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Environ Microbiol. 2007 Mar;9(3):657-66.

Manure and sulfadiazine synergistically increased bacterial antibiotic resistance in soil over at least two months.

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1
Federal Biological Research Centre for Agriculture and Forestry (BBA), Braunschweig, Germany. h.heuer@bba.de

Abstract

Manuring of arable soils may stimulate the spread of resistance genes by introduction of resistant populations and antibiotics. We investigated effects of pig manure and sulfadiazine (SDZ) on bacterial communities in soil microcosms. A silt loam and a loamy sand were mixed with manure containing SDZ (10 or 100 mg per kilogram of soil), and compared with untreated soil and manured soil without SDZ over a 2-month period. In both soils, manure and SDZ positively affected the quotients of total and SDZ-resistant culturable bacteria [most probable number (MPN)], and transfer frequencies of plasmids conferring SDZ resistance in filter matings of soil bacteria and an Escherichia coli recipient. Detection of sulfonamide resistance genes sul1, sul2 and sul3 in community DNA by polymerase chain reaction (PCR) and hybridization revealed a high prevalence of sul1 in manure and manured soils, while sul2 was mainly found in the loamy sand treated with manure and high SDZ amounts, and sul3 was not detected. By PCR quantification of sul1 and bacterial rrn genes, a transient effect of manure alone and a long-term effect of SDZ plus manure on absolute and relative sul1 abundance in soil was shown. The dynamics in soil of class 1 integrons, which are typically associated with sul1, was analysed by amplification of the gene cassette region. Integrons introduced by manure established in both soils. Soil type and SDZ affected the composition of integrons. The synergistic effects of manure and SDZ were still detectable after 2 months. The results suggest that manure from treated pigs enhances spread of antibiotic resistances in soil bacterial communities.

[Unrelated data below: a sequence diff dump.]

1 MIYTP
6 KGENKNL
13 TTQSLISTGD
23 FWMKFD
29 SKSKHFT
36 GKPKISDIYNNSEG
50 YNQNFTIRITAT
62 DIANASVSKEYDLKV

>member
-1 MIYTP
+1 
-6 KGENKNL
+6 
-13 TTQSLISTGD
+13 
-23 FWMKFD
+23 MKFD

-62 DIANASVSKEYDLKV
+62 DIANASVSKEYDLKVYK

[Indexed for MEDLINE]

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